Tentam (1969, 213 foals, 35 SW, 2.93 AEI) – A half brother to successful sire Known Fact and prolific broodmare Secrettame (dam of Gone West), Tentam lived up to his heritage in a tragically shortened stud career (he died in 1981 at the age of 12) by getting a remarkable 16 percent SW’s from just 213 foals. Less precocious than most of his peers, but able to get 9-10 furlongs with minimal effort, Tentam’s presence in American pedigrees has shown a remarkable amount of resiliency. He can be found close up in the pedigrees of Citidancer and Northern Afleet, as well as in the pedigree of Grade 2 winner During. It is daunting to imagine the presence Tentam might have established in the American Stud Book had his life not ended so abruptly.

T.V. Lark (1957, 368 foals, 53 SW, 2.86 AEI) – Either the disdain for turf horses was markedly less during his era, or T.V. Lark was one of the most underrated and overachieving sires of the last half of the twentieth century. America’s turf champion of 1961, T.V. Lark was an iron horse of sorts, competing 72 times with earnings of $901,194. Arguably, however, his biggest accomplishment would come at the end of the 1974 racing season where he found himself atop the American General Sires list. T.V. Lark currently maintains a presence in the stud books through Bertrando and Officer.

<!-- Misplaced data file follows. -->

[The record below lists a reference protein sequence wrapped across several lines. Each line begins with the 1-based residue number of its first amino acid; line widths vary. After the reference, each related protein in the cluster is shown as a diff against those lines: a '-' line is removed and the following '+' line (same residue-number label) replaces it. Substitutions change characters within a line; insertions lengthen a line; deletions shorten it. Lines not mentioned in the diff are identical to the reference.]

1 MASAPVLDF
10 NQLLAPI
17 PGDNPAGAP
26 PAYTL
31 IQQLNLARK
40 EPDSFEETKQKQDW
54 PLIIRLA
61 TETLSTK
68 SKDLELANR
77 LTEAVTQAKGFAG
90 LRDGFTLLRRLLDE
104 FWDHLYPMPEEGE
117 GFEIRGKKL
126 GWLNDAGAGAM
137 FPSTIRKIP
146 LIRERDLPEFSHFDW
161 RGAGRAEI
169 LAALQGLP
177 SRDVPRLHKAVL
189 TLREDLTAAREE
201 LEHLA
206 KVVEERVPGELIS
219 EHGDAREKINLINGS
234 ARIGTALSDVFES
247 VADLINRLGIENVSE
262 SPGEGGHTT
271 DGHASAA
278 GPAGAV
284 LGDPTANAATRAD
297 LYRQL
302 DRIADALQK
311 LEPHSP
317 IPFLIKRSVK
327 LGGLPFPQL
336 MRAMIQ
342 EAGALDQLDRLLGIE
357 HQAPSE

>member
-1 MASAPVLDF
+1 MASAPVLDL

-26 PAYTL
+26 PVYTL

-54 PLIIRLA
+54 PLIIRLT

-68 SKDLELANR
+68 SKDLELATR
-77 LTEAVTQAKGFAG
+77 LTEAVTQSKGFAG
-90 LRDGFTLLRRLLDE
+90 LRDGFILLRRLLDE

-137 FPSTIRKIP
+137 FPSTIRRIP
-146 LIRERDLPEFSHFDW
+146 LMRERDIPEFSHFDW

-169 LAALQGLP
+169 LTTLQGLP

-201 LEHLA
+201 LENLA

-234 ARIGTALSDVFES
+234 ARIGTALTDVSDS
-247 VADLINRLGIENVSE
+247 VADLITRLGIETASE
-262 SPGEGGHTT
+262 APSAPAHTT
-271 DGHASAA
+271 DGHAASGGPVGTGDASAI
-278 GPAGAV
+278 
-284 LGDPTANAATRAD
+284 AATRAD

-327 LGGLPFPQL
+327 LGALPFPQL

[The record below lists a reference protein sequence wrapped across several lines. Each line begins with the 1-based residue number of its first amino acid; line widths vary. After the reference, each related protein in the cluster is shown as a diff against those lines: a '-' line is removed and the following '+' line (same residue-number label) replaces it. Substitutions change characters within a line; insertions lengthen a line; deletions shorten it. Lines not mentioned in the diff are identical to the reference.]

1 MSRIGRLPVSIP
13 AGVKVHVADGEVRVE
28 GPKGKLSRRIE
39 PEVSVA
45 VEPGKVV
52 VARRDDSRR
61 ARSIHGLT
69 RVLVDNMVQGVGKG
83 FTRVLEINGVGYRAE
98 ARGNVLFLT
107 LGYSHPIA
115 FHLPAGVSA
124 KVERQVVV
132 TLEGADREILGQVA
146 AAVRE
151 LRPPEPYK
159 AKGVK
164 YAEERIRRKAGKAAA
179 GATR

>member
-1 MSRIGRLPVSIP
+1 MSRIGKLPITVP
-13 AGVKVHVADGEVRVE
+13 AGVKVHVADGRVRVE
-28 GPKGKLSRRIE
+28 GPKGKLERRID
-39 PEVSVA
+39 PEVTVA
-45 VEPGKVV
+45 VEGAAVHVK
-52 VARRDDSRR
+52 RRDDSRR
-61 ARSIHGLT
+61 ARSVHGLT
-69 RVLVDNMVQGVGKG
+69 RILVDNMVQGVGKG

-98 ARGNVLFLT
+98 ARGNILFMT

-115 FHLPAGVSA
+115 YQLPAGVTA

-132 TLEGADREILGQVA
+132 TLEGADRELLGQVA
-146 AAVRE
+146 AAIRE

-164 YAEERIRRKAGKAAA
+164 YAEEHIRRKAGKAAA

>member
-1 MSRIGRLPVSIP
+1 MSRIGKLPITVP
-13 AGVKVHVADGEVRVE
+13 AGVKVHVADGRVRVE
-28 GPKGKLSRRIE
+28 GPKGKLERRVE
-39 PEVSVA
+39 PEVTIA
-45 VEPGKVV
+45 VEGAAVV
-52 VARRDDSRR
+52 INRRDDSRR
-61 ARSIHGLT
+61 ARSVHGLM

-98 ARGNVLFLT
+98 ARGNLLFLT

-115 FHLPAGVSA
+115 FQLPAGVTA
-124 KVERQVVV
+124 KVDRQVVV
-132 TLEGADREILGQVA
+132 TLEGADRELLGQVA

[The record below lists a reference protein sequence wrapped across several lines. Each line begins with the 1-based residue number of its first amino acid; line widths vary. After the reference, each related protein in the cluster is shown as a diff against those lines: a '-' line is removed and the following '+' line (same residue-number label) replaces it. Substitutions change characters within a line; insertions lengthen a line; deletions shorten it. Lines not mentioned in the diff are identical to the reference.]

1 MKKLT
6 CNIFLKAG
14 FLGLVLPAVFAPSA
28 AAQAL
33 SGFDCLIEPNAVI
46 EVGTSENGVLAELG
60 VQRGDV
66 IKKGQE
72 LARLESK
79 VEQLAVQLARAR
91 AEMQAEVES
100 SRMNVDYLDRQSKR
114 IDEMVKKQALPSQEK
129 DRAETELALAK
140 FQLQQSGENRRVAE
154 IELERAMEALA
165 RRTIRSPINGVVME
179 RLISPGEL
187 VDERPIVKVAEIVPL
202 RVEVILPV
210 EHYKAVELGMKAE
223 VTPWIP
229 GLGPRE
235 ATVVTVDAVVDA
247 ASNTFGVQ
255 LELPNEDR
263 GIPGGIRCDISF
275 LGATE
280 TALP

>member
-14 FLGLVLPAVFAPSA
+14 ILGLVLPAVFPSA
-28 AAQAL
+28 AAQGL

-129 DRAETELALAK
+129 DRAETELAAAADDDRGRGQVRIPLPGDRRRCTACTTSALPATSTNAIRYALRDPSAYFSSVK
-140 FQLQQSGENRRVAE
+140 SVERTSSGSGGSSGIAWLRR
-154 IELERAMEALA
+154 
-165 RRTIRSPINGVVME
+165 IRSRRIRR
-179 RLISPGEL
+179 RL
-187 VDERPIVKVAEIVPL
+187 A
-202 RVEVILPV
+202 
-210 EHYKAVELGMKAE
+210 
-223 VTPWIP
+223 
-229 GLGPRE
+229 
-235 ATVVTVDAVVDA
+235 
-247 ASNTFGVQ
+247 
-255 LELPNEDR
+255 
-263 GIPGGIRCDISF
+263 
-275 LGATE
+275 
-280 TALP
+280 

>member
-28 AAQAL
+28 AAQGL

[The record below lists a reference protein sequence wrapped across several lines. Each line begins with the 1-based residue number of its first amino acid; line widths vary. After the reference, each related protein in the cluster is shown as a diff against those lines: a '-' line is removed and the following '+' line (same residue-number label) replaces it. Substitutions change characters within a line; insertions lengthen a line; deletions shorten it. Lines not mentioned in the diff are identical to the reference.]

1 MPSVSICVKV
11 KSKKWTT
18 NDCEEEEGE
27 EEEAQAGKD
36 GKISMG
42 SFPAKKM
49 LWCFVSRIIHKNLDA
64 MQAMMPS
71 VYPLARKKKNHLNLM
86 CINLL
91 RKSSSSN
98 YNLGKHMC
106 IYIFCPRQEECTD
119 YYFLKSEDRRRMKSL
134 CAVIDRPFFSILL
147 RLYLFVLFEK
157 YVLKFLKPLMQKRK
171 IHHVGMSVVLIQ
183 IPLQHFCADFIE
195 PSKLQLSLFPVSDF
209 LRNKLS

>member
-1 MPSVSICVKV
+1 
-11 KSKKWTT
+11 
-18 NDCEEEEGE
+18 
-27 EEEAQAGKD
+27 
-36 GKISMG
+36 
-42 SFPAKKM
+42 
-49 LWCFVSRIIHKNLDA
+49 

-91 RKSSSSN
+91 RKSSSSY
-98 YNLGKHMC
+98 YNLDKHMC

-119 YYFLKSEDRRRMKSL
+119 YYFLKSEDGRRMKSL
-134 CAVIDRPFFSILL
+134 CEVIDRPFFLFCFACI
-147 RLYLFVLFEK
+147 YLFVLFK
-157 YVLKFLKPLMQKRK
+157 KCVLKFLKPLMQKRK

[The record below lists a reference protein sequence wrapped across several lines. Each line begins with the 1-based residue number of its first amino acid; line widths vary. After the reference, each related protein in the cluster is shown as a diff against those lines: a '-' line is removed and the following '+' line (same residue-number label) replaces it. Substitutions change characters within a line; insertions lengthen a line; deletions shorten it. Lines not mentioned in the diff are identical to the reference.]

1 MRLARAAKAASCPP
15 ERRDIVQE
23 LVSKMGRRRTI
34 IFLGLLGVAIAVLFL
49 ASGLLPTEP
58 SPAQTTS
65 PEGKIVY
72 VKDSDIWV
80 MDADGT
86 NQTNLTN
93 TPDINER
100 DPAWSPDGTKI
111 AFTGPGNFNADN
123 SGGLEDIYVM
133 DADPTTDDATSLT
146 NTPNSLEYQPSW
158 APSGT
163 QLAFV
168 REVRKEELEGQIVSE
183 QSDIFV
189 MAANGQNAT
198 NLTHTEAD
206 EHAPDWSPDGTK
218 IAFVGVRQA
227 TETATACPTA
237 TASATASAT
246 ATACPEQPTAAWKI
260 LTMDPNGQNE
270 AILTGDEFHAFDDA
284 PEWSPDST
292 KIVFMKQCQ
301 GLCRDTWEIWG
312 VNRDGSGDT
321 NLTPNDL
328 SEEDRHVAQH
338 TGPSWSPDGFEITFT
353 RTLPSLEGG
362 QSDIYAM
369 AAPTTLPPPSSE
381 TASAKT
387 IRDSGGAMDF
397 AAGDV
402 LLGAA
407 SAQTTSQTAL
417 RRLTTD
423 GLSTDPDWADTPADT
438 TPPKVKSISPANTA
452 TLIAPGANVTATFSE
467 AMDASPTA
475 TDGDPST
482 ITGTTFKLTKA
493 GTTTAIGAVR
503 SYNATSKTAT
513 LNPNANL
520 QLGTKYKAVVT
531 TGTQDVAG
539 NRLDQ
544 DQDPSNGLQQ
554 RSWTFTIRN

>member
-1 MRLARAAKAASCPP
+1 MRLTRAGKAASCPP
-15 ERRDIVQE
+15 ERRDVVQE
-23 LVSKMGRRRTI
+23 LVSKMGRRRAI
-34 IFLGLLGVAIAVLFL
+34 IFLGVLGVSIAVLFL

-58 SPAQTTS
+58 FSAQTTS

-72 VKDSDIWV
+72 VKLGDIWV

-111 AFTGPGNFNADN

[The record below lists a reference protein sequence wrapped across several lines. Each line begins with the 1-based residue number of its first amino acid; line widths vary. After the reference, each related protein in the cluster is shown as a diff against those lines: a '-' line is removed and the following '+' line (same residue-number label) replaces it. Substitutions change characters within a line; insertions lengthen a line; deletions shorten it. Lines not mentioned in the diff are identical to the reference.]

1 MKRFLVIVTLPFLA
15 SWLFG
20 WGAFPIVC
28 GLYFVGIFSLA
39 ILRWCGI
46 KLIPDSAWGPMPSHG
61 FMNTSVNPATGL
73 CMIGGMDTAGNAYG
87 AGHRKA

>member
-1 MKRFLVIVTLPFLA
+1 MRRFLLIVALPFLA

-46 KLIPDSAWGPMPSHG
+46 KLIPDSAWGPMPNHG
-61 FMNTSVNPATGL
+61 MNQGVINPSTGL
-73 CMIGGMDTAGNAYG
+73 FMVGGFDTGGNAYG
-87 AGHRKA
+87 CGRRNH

Vaguely Noble (1965, 727 foals, 70 SW, 3.25 AEI) – A long shot to maintain an influence in an American racing milieu obsessed with early-maturing speed, few sires in the history of the breed instilled as much stamina and soundness in their progeny as Vaguely Noble. An unlikely import to the United States (he had required a significant distance of ground and carried one of the most obscure pedigrees to ever set up shop in the U.S.), Vaguely Noble would sire stayers of the highest caliber, including Dahlia, Exceller, and Lemhi Gold. Skeptics of the current American racing model would be wise to pursue the influence of Vaguely Noble.

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  • About Jason Hall

    A lifelong student of bloodstock topics as well as being an active owner and breeder, Mr. Hall advocates the importance of empirical research to identify truth in breeding practices. His articles have appeared in such magazines as The Blood-Horse, Thoroughbred Times, The Mid-Atlantic Thoroughbred, The Texas Thoroughbred, The Homestretch, Illinois Racing News, Hoofbeats, The Louisiana Thoroughbred and El Caballista. Mr. Hall holds a degree in journalism from Boise State University.